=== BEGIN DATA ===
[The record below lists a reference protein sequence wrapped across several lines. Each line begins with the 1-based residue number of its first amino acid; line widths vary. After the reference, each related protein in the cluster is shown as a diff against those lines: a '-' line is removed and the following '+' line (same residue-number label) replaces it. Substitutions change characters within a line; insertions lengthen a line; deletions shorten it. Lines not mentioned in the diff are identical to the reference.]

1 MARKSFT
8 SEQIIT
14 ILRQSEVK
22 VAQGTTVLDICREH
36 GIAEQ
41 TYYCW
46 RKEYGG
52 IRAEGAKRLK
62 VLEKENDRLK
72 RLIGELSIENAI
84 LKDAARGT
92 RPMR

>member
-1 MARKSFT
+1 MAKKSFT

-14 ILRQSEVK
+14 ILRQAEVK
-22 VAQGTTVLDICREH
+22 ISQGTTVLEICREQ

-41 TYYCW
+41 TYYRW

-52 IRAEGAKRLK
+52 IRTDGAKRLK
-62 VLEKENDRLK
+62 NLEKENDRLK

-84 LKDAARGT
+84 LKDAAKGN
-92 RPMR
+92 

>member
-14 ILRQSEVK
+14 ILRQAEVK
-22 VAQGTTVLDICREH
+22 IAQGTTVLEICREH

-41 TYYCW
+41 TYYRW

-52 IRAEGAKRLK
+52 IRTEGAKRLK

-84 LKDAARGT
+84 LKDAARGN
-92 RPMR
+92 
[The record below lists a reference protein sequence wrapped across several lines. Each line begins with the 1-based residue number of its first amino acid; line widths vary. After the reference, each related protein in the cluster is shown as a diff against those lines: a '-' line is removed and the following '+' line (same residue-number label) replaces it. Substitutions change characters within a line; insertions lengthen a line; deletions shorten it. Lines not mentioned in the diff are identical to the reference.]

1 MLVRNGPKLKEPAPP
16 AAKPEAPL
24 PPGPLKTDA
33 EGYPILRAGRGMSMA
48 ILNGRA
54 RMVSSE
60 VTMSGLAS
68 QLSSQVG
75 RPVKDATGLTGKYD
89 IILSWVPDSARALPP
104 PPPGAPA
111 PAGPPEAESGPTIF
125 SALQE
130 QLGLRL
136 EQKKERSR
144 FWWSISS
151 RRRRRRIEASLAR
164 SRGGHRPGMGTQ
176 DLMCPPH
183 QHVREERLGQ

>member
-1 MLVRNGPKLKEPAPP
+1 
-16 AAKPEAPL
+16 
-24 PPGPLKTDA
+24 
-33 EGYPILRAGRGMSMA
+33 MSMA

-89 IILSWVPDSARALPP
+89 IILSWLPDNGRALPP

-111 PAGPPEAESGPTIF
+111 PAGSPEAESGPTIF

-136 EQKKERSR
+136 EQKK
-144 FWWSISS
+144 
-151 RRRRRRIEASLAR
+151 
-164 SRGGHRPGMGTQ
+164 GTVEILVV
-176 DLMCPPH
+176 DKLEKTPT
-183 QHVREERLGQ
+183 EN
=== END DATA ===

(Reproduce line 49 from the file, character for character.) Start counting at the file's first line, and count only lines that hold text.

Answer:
48 ILNGRA